When, on a warm day in the spring of 1882, Christine Horly, whom her friends called Alice Number Three, “passed to a worse life by getting married”, as you can read in her sinful diary of forty years later, she received a secret wedding present, a picture book, … from a by-now bald professor of mathematics, whom she called uncle Lewis; the picture book, here reproduced in part, made of photographs, drawings and cuttings coming from various sources: broadsheets, periodicals, books, newspapers – French, German, Danish, English… Over a thousand pictures, illustrated pages, vignettes and frames covering many pages pasted together to form an extraordinary pirotechnicographic game, a paper museum of the amazing, of unusual “montages”, of surreal and dada intuitions, accompanied by iambs, epodes, nonsense and strambotti as well as cicalate and bazzecole often vey smart. But, most of all, that secret wedding present, represented, and it still does, one of the greatest masterpieces of that privately-produced and clandestine pornography… (p. 91)
So opens a chapter on “Londra, Victorian Hard & Sex Nonsense” in Ando Gilardi’s Storia della fotografia pornografica (Milano, Bruno Mondadori, 2002, pp. 91-128). The reader may well wonder who that “uncle Lewis” might be, but the mystery is clearly revealed only after nine pages of confused invectives against previous critics and after proposing the most fantastic idea of the origins of the limerick (to be discussed in a future post):
Lewis Carroll, genial father of the obscene visual nonsenses [read: limericks, even if they are not formally correct ones], was an enthusiastic but jealous reader of Edward Lear’s nonsense… His biographers… almost always omit to mention that the famous novel written by the “nasty uncle”… is a vast learian nonsense. In Alice’s Adventures in Wonderland… (p. 100)
There can be no doubt that Gilardi is here attributing the scrapbook to Charles L. Dodgson; unfortunately, he does not state its provenance – the reader is perhaps expected to think it is in his possession. He does state that it is hitherto unpublished (he prints a number of pages from it), but also declares that his history of pornographic photography has already been published “in instalments” twenty years earlier and makes obscure references to critics who are not willing to study the book (p. 102).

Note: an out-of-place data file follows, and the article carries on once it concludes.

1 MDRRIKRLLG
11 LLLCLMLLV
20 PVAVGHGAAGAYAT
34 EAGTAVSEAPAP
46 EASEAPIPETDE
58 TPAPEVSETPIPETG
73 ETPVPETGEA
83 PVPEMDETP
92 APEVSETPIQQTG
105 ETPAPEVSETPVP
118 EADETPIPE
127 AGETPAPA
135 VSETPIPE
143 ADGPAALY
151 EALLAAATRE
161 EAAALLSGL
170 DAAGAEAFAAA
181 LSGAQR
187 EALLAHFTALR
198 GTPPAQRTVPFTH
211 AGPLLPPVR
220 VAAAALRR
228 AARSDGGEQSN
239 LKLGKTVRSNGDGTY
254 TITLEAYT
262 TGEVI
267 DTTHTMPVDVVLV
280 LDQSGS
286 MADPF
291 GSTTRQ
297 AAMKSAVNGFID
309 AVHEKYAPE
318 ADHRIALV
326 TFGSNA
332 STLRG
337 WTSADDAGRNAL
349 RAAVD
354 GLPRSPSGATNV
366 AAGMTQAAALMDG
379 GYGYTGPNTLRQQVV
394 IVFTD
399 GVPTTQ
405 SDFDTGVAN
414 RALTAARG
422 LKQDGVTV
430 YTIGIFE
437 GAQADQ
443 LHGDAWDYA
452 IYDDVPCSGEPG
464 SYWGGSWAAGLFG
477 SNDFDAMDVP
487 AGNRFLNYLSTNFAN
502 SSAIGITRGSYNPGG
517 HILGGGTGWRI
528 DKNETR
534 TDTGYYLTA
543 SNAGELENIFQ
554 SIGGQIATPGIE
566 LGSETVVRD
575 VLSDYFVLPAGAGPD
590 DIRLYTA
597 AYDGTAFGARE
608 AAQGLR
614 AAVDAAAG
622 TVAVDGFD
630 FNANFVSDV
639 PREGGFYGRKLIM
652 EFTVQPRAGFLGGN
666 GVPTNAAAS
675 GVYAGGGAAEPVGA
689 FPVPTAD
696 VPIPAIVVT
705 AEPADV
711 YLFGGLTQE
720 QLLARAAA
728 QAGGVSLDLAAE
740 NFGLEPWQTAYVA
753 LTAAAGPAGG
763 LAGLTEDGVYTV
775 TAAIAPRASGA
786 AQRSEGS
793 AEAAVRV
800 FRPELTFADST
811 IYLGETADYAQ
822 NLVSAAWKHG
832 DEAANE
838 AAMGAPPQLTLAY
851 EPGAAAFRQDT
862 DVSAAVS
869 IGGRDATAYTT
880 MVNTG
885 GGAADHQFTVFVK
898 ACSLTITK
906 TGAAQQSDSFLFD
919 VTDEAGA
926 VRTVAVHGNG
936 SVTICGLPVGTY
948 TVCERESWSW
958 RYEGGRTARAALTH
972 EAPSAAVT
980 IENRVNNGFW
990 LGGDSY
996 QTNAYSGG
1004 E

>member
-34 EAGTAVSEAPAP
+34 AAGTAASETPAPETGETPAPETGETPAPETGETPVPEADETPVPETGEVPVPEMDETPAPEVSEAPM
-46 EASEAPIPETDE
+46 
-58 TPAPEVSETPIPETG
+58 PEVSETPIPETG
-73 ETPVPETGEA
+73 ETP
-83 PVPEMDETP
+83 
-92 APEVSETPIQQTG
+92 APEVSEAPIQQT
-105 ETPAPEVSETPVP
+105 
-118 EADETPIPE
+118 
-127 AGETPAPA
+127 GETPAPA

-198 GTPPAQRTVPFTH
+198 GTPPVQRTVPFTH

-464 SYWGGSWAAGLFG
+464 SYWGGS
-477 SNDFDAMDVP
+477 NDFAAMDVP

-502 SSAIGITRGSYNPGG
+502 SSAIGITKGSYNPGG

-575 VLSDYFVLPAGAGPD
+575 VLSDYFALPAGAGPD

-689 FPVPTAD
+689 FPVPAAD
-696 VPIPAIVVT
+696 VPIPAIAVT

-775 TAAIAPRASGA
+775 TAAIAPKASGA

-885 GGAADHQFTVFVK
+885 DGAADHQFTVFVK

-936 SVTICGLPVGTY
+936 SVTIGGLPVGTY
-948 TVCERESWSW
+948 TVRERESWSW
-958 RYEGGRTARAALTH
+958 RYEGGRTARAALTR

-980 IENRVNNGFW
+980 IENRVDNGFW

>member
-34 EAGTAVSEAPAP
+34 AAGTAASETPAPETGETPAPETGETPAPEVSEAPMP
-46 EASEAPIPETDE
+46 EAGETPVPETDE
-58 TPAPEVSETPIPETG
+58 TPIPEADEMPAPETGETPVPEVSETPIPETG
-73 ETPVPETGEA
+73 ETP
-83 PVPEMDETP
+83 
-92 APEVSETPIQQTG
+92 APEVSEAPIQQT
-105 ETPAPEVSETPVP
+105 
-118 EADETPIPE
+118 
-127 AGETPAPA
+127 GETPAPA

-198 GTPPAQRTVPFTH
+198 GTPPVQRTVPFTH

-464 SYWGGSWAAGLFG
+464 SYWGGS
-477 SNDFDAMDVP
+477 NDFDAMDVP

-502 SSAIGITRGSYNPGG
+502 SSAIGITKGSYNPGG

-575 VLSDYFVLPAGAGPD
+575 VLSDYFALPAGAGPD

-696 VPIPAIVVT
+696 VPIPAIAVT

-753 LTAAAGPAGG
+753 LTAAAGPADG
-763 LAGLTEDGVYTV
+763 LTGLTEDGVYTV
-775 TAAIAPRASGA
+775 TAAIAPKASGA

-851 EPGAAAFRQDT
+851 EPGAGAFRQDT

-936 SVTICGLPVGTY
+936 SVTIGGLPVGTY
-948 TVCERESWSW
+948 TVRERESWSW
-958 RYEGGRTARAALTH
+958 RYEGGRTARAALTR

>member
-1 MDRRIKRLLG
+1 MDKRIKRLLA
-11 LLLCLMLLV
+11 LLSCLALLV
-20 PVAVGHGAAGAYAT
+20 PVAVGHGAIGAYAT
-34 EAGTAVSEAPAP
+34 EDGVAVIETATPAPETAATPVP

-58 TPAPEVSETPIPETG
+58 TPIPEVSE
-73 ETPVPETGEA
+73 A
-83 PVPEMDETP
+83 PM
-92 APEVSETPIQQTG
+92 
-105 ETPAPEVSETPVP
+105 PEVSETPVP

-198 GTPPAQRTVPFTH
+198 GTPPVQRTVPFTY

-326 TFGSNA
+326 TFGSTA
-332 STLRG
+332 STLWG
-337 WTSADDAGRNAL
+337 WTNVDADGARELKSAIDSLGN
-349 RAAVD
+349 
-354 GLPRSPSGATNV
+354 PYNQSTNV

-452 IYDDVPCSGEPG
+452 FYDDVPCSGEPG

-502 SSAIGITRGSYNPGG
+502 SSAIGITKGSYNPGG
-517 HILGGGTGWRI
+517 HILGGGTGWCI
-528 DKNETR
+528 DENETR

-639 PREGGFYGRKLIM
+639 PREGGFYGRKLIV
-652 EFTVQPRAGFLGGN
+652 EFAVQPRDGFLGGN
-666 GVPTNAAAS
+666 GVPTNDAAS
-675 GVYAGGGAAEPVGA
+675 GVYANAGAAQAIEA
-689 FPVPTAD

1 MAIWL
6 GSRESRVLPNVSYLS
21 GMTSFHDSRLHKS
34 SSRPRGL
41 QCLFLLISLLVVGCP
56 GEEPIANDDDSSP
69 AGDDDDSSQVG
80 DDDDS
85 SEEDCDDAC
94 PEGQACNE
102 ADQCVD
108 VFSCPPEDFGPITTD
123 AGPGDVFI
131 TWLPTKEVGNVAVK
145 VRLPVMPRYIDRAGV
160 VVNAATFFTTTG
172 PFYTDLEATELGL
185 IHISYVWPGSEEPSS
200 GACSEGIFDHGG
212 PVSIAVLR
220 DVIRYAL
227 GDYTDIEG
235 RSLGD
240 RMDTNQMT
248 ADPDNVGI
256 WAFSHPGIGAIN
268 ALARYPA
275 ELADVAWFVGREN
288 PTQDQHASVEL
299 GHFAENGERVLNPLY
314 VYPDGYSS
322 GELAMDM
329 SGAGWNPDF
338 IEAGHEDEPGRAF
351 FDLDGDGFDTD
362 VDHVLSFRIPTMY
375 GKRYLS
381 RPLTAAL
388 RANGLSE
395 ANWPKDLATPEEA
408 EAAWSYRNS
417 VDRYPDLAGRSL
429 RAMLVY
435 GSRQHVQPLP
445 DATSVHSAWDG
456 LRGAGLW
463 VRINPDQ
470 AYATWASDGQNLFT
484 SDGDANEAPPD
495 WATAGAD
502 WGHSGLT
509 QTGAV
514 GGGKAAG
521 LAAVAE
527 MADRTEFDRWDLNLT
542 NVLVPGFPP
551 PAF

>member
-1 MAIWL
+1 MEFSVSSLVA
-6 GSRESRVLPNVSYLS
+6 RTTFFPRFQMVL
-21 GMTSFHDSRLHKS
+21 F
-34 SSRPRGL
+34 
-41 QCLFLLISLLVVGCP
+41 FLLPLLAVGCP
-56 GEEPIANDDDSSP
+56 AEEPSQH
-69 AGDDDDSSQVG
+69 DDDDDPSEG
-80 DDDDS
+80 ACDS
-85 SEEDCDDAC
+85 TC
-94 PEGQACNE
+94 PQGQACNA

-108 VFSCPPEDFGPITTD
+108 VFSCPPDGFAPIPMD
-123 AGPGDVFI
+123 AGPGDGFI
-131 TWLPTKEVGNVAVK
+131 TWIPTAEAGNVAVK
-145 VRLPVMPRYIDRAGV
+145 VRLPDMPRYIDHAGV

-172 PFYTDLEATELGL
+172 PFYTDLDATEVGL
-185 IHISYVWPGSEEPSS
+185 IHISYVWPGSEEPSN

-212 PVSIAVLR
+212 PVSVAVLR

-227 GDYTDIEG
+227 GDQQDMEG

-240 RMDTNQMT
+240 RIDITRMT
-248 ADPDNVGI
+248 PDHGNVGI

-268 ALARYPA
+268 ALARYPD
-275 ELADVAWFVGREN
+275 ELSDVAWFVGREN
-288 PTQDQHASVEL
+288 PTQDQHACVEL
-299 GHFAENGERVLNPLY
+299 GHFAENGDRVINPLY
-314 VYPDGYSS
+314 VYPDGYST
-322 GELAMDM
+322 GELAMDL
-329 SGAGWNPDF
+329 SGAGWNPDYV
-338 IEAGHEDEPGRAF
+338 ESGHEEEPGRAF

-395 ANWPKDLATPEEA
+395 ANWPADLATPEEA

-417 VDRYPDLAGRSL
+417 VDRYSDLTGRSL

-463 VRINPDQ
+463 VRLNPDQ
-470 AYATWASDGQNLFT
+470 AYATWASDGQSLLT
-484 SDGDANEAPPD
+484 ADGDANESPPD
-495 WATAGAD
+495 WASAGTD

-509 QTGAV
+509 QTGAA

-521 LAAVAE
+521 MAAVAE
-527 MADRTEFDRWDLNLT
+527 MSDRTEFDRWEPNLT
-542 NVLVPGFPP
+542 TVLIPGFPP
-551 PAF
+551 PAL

I have read the chapter at least three times and can’t really make up my mind whether it is a complex joke or Gilardi is serious about what he says; the other chapters in the book suffer from sloppy references, though at times they are a little more detailed, but generally tell a credible history of pornographic photography, the publisher is certainly a reputable one and Gilardi himself is the author of a Social History of Photography.
On the other hand it is difficult to believe that the Reverend Charles Ludwidge Dodgson could have written pseudo-limericks such as:
It is a young lady con the pail
with uccel-cazzon che la beccail
But she said “I don’t te tail te tail
All the birds non tal qual the ti air
Are welcome he untied the calson!”
Unless I miss something, this joycean language, which does not deserve a hint of comment from Gilardi, who translates it very freely to say the least, puts together ungrammatical English and Italian vulgar expressions and appears to have been written by someone who could not even speak decent English or standard Italian. A little strange for someone so evidently striving to imitate the two great Nonsense writers of the age: each rhyme is accompanied by a new version of Lear’s original drawing for the corresponding limerick, with pornographic details, of course.
I should say that unless a very convincing original is produced such material cannot even be taken as having been created in England at the end of the Nineteenth century.